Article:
Its not likely FOHA would release Kloie to another rescue, but I'll see what I can do. There aren't many ACD contacts in the area (so far I've only found one on google).
     
  8. stardogs

    stardogs Behavior Nerd

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    Oh I know full well that cage aggression doesn't always mean that the dog is HA, but it does mean the dog is highly stressed and is indicative of a dog who, at minimum, needs some sort of help to deal with this stress more constructively.

    The shelter I worked at didn't have the luxury of space to work with all dogs with behavior problems, but when we did have the space/time to work with a dog showing some of this type of behavior we moved the dog to a low traffic kennel, used a screen on the front of the kennel (just a large piece of a solid color shower curtain cut to fit lol), *and* paired it with some classical conditioning work like you described a bit in your post (humans = yummy treats). Perhaps some of this might help keep Brandy and Kloie sub-threshold more.
     
  9. StillandSilent

    StillandSilent New Member

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    When I worked at the shelter, I had a ACD like that. Now, keep in mind that this was before Chaz and I was only 15 years old, so you have a leg up on me there.
    I was Pandora's Ren, and she would have gladly laid her life down for me. Everyone else could burn as far as she was concerned. I tried with her almost every day, using almost 100% PR training. Granted, it was a kind of cobbled together training and I would have done better with her now, knowing what I do, but I don't think I did too bad with her.
    She and I battled it out for six months before it became obvious that Pandora really had a grand total of two choices. She could go home with me, or she could be PTS. She was too much of a liability to do anything else with.
    Since my parents were not exactly thrilled at the thought of a HA cattle dog coming to live with us, especially considering that college was on the horizen in a few years, we made the decision to let her go.
    It broke miy heart, and, had it happened today, I would have taken her, no questions asked, but even then I knew she was a liability.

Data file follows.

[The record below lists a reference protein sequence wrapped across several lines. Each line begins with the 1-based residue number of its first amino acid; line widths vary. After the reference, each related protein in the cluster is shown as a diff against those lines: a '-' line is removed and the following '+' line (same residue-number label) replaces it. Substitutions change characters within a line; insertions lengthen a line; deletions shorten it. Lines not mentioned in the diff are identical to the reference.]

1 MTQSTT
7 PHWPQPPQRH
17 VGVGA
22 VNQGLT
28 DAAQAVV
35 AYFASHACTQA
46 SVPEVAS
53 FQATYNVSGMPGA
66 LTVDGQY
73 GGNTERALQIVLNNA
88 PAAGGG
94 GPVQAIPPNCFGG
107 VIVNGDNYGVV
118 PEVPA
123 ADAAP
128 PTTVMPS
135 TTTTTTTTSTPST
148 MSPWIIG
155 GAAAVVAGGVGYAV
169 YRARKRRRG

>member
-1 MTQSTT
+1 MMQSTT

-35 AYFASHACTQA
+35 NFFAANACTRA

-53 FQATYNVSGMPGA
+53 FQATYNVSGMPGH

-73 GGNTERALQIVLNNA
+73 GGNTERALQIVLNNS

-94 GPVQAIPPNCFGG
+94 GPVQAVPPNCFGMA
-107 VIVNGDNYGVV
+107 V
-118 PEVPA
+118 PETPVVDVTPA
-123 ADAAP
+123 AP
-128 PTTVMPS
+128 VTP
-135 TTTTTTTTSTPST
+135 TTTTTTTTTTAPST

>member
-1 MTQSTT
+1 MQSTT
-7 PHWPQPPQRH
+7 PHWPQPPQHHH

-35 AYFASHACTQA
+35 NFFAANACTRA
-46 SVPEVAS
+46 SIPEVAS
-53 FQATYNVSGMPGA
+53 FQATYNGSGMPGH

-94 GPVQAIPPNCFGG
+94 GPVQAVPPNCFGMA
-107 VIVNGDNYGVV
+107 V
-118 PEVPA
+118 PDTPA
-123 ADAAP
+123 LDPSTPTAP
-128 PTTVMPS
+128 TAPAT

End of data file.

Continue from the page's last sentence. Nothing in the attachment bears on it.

Sorry that I don't have any concrete advice for you
     
  10. mrose_s

    mrose_s BusterLove

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    I would say it sounds normal but not "correct"
    To me a correct ACD should be a one person dog, not overly tolerant but able to live in the real world. But many, many ACD's become those extreme one person dogs, Harry was an example of one (although his was magnified by what we think were probably bad early experiences in the critical period and bad genetics)

    Its why people don't pat Buster when I'm out with him, most people understand that if a dog is blue or red, you just don't touch it.
     
  11. Taqroy

    Taqroy Active Member

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    Wow, I wish people here understood that. People love Mu (I get it, she's small and cute and has pretty markings) but she does NOT love them back. I think she typifies the ACD temperament pretty well - able to function without me but functions better with me.
     
  12. stardogs

    stardogs Behavior Nerd

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    TBH there's a tooon of differences in true Australian ACDs and American ACDs, so you may also need to keep that in mind. From what I've learned from hanging out on ACD boards that have members from both N. America and Aus the breed in Aus is much sharper, and more one person than it is here.
     
  13. Taqroy

    Taqroy Active Member

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    I didn't know that but it does seem obvious that they'd be a lot different. I have the derp today. :p Mu is a lot less tolerant than any ACD I've met around here but has a lot in common with them otherwise. Maybe she'll soften up as she matures.
     
  14. -bogart-

    -bogart- Member of WHODAT Nation.

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    please direct me to these cattledog boards.

    thank you
     
  15. stardogs

    stardogs Behavior Nerd

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    AuCaDo - The Front Page is the main page for the forums - full of good people with all levels of ACD experience, breeders, rescue folks, those with one or many, and from all over the world. :) It's a good group, though like all boards it does have its own culture and hot button topics. LOL
     
  16. -bogart-

    -bogart- Member of WHODAT Nation.

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    thanks!!!
     
  17. thehoundgirl

    thehoundgirl Active Member

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    That doesn't really sound normal for any ACD I have ever worked with. They usually aren't supposed to be aggressive. Maybe she just needs to go work on a ranch? Sounds like that would benefit her. Sitting in a kennel is not good for the working dogs like ACDs they need a job and not a pet home.